I don't know about you guys but I love charts! And what good is a chart without indicators, right? So naturally, when I ventured into this glorious universe we call QuantConnect, the first thing I wanted to do is get some squiggles up on the screen.

What I've done here is try to package up a core design philosophy I have about indicators (really they're sequential forward-only filters, but that's a mouthful!). The idea is that a filter works on a stream of data. More importantly, the filter doesn't care where the data came from... just that it's new data and needs to be accounted for in the filter's state. Looking at a filter like this it immediately lends itself to a recursive relationship, where a filter's input can be the output from another filter! This has many application in quantitative finance for the technical traders. What exactly is a 'signal line' other than an indicator on top of another indicator. Think back to the classic MACD cross. The 'fast' line is the actual MACD (difference between two moving averages) and the signal line is typically a 9 day SMA of the MACD, and when they cross it means something special. Baking this concept into the IIndicator infrastructure is central to achieving composability.

So I took a little time and whipped up some of the basic indicators. We now have easy access to SMA, EMA, RSI, and MACD. We also have access to what I've called the 'WrappedIndicator' which is defining an indicator from two existing ones by 'piping data' from the 'root' indicator to the 'wrapper' indicator. Moreover, adding new indicators should be easy as pie with two abstract classes to lend you much of the implementation. See the IndicatorBase and the WindowIndicator abstract classes. IndicatorBase is just that, it's a base and can be used by all indictors as it enforces the IIndicator contract invariants. WindowIndicator using a RollingWindow (very similar to FixedSizeQueue I've seen elsewhere, with the added benefit of this[int] accessors being well defined). I've also included some static functions in the algorithm class itself to allow for easy instantiation of these types. After placing the static functions in your algorithm class (along with supporting classes... there are many!) you can write code like this:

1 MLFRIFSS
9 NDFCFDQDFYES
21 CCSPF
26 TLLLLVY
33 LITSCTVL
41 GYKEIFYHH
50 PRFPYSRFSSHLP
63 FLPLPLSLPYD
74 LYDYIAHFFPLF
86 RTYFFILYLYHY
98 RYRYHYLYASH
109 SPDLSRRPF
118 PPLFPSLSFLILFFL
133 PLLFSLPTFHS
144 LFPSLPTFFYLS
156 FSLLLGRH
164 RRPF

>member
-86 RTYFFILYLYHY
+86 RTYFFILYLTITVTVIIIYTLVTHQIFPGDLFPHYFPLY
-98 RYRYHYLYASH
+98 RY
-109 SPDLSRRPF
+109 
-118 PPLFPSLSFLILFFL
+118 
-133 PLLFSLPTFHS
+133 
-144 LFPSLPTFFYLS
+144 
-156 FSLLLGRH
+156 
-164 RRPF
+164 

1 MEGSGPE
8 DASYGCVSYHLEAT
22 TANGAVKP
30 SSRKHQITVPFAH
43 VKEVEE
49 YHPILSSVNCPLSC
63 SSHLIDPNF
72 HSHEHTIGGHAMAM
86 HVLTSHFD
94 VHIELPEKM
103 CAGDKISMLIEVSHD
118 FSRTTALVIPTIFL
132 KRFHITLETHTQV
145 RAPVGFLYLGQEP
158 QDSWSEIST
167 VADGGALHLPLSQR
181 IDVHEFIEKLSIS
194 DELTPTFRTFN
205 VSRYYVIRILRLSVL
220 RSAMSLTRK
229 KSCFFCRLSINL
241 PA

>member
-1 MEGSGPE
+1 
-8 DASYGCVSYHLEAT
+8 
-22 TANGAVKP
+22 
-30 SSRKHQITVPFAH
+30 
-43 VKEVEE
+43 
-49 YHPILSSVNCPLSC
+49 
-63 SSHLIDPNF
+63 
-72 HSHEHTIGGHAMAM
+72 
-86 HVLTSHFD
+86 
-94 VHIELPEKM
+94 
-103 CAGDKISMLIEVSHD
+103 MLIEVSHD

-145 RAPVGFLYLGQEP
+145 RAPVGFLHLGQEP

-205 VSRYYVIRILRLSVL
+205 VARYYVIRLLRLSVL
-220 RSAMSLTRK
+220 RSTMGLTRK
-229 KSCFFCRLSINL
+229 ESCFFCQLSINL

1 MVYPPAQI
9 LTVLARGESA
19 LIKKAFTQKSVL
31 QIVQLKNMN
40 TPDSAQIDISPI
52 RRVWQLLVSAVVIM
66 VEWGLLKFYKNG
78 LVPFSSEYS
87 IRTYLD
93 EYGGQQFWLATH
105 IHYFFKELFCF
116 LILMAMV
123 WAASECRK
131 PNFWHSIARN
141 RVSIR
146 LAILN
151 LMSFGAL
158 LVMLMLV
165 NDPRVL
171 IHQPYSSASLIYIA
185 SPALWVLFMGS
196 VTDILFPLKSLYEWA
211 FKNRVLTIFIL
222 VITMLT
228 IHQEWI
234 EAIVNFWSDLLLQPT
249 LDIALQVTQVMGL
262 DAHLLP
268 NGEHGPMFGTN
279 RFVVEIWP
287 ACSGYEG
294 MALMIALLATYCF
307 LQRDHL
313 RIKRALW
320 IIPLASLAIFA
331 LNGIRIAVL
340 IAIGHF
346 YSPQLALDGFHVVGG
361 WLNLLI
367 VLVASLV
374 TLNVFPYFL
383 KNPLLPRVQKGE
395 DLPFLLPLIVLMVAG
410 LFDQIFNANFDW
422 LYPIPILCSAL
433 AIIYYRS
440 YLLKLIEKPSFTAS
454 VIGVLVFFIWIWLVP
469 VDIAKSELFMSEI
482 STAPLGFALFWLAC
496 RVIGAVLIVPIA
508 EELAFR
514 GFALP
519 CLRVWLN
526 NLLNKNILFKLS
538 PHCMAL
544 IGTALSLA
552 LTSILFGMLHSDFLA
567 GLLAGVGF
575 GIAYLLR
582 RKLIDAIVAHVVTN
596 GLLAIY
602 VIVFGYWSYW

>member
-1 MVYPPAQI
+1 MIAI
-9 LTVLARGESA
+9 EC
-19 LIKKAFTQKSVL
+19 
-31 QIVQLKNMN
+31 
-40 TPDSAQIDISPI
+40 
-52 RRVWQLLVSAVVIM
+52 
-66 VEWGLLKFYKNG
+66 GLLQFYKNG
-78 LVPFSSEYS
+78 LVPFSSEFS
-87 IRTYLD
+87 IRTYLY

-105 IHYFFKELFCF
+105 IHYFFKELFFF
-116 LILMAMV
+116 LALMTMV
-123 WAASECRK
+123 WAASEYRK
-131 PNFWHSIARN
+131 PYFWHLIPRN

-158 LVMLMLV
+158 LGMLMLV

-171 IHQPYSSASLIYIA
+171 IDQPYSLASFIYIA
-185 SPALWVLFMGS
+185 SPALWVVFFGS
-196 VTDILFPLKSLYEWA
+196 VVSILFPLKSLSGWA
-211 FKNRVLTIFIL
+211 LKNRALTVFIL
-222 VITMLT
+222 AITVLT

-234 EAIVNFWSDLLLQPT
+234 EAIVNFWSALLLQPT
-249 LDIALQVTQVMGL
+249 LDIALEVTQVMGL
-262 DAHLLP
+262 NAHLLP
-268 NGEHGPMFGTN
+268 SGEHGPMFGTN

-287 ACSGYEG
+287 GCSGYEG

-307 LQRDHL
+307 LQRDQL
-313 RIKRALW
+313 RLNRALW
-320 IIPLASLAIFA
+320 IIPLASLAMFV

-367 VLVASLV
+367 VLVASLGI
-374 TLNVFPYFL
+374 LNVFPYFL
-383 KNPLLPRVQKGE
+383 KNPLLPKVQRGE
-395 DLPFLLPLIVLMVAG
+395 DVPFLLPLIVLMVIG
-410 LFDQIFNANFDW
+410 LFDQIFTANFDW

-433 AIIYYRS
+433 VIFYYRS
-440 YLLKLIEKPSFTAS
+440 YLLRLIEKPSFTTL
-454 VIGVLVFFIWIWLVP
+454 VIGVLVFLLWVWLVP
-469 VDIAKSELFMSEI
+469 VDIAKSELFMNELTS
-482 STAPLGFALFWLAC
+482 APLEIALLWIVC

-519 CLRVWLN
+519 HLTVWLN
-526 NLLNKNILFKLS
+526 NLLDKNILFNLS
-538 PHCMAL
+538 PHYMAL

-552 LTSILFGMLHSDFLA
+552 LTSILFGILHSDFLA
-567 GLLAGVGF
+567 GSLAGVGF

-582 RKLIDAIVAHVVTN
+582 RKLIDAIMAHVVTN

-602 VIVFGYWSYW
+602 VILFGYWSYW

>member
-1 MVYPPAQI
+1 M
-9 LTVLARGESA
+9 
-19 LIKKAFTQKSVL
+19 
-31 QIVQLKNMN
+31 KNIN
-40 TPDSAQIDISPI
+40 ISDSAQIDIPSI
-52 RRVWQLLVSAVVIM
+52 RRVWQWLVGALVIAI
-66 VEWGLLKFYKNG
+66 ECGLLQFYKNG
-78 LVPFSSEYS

public override void Initialize()
// initialize your indicators in the Initialize method

sma = SMA(14); // create a SimpleMovingAverage of period 14
ema = EMA(14); // create an ExponentialMovingAverage of period 14
macd = MACD(14, 26); // create a MovingAverageConvergenceDivergence with fast=14 and slow=26, defaults to MovingAverageType.Simple
rsi = RSI(14); // create a RelativeStrengthIndex of period 14

// now say we actually want to get the MACD of the RSI(14)... we can easily do that!!
// this 'Of' method is an extension method defined on IndicatorExtensions and makes for better code readability
// under the hood all it does is create a new WrappedIndicator which pipes the data through the 'root' indicator and then
// pipes the 'root' indicator's output to the 'wrapper' inidicator
macdOfRsi = macd.Of(rsi);

public override void OnTradeBar(Dictionary data)
// update your indicators when you get new data for the indicator... if it's a daily indicator make sure you only feed it data daily!
TradeBar bar;
if (data.TryGetValue("SPY", out bar)
var dataPoint = DataPoint.Create(bar.Time, bar.Close);

// an important not here is that calling Update will also call update on the child
// indicators, in this case, rsi and macd from the Initialize method

Sadly, there's a fair amount of files here, but I think they're worth a serious look for anyone developing strategies involving indicators. Hopefully in the future we'll get an update that gives QuantConnect better web support for many files -- hint hint Jared -- folders!! :D.

Phew, I think that's enough for now (its almost 2am!). Also, please excuse me, I didn't write complete unit tests so if there's a bug please let me know.

As always, feedback is appreciated!